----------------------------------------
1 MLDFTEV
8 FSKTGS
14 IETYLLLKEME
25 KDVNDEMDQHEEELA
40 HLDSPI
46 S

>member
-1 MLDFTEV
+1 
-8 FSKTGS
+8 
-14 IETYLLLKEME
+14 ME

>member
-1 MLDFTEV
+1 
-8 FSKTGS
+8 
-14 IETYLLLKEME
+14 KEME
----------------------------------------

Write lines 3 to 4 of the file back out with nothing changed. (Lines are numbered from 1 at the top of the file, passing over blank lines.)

14 IETYLLLKEME
25 KDVNDEMDQHEEELA